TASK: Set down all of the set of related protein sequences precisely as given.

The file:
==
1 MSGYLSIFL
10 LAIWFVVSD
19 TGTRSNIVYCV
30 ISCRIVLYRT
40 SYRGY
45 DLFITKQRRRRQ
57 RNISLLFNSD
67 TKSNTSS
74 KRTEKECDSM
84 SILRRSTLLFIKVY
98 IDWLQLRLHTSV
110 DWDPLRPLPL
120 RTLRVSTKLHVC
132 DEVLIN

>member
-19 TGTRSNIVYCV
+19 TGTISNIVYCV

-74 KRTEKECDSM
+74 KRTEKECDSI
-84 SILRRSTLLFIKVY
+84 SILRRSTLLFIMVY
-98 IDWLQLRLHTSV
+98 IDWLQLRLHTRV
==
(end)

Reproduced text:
1 MSGYLSIFL
10 LAIWFVVSD
19 TGTRSNIVYCV
30 ISCRIVLYRT
40 SYRGY
45 DLFITKQRRRRQ
57 RNISLLFNSD
67 TKSNTSS
74 KRTEKECDSM
84 SILRRSTLLFIKVY
98 IDWLQLRLHTSV
110 DWDPLRPLPL
120 RTLRVSTKLHVC
132 DEVLIN

>member
-19 TGTRSNIVYCV
+19 TGTISNIVYCV

-74 KRTEKECDSM
+74 KRTEKECDSI
-84 SILRRSTLLFIKVY
+84 SILRRSTLLFIMVY
-98 IDWLQLRLHTSV
+98 IDWLQLRLHTRV